The Government has been hit with a mixed bag of unemployment data as the headline jobless rate fell but the number of dole claimants rose.
The jobless total dropped 51,000 to 2.61 million in the quarter to April, while the number of people claiming jobseeker's allowance in May rose by 8,100 to 1.6 million, ending two months of declines.
The number of people in work saw its biggest increase since the quarter to August 2010 as the employment rate increased by 166,000 to almost 29.28 million - nearly equally split between full and part-time workers.
Almost eight million people are now in a part-time job, while those working part-time because they cannot find full-time work increased by 25,000 to 1.4 million. Self-employment has reached a record figure of 4.17 million, up by 84,000 since the previous quarter.
Average earnings increased by 1.4% in the year to April, up by 0.5 percentage points on the previous month due to the timing of bonuses. Average weekly pay in private firms in April was £5 higher at £465 compared with a year ago.
But other figures from the Office for National Statistics showed that the number of people unemployed for more than a year increased by 85,000 to 886,000. The number of people unemployed for more than two years rose by 29,000 to 434,000.
Employment minister Chris Grayling said: "Any fall in unemployment is very welcome but I remain cautious over the next few months, given the continuing economic challenges we face. There are more jobs available in the economy with vacancies at 465,000, up 7,000 on this time last year. The number of people employed in the private sector is up 205,000 on the quarter, more than offsetting a 39,000 fall in public sector employment.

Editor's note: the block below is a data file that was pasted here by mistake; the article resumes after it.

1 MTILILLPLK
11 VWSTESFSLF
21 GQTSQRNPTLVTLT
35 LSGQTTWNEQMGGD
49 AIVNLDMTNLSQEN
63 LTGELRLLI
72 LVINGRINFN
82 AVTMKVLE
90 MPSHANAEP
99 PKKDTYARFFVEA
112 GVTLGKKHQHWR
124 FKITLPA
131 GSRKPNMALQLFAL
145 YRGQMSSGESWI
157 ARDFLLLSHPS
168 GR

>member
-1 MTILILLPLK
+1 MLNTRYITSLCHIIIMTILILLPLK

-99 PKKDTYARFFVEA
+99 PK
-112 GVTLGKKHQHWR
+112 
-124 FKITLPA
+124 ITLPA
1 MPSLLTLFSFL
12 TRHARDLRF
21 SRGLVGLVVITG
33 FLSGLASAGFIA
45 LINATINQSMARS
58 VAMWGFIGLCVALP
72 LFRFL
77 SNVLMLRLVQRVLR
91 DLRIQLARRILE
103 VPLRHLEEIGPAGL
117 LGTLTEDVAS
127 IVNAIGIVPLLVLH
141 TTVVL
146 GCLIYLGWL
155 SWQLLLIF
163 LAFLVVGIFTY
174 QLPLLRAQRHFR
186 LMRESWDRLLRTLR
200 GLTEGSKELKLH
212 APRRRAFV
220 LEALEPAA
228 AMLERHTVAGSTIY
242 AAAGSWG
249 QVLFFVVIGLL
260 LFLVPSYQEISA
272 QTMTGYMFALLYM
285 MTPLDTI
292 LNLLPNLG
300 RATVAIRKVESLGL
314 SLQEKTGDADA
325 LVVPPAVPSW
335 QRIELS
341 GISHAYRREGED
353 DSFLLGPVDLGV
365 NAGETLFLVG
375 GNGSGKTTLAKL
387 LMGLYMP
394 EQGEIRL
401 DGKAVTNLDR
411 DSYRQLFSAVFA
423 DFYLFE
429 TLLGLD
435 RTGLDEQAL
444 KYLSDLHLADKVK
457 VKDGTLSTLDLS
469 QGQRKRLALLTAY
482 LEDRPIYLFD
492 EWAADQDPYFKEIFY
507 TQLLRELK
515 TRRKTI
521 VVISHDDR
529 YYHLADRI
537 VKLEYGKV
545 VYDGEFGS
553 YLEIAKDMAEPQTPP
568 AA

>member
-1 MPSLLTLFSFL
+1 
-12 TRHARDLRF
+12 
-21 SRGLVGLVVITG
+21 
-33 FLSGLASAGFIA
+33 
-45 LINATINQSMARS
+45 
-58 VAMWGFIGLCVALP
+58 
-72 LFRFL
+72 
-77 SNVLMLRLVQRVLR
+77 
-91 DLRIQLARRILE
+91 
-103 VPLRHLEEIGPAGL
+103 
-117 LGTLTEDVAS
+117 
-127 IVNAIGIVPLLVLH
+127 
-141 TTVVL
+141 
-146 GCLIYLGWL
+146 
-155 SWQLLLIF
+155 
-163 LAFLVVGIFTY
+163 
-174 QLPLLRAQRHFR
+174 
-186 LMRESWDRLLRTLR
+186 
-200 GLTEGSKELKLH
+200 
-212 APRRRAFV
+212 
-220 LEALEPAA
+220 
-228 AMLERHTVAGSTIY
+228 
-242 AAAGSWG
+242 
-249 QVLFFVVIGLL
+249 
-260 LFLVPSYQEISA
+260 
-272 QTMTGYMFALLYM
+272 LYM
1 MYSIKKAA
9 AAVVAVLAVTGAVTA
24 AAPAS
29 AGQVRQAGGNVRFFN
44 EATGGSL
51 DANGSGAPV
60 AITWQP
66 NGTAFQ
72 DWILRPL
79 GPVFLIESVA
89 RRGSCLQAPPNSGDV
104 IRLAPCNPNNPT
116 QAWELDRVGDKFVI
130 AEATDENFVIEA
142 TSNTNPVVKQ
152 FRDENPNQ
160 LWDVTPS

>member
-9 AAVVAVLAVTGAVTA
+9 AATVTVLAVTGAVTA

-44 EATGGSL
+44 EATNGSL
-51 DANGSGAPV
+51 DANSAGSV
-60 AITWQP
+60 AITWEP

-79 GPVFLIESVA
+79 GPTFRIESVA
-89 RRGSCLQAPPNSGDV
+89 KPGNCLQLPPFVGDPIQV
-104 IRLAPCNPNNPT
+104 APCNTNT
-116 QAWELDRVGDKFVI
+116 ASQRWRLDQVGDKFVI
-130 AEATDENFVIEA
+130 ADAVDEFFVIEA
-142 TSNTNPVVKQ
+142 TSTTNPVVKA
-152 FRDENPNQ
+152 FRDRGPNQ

"The total number of people working full-time has also increased by 82,000. These figures show that with the right support in place, it is possible for the private sector to create jobs while the public sector employment is falling."
TUC general secretary Brendan Barber said: "Today's figures show some long overdue good news in the labour market. New full-time jobs have been created and employment is up while unemployment has fallen. However, there are still real concerns about this being a sustainable recovery.
"Long-term youth unemployment has risen yet again, the claimant count is still going up and while male unemployment fell by 52,000 in the quarter, the number of unemployed women only fell by 3,000. We now need to turn today's positive news into a steady fall in unemployment. The Government must invest in jobs to get the economy growing again."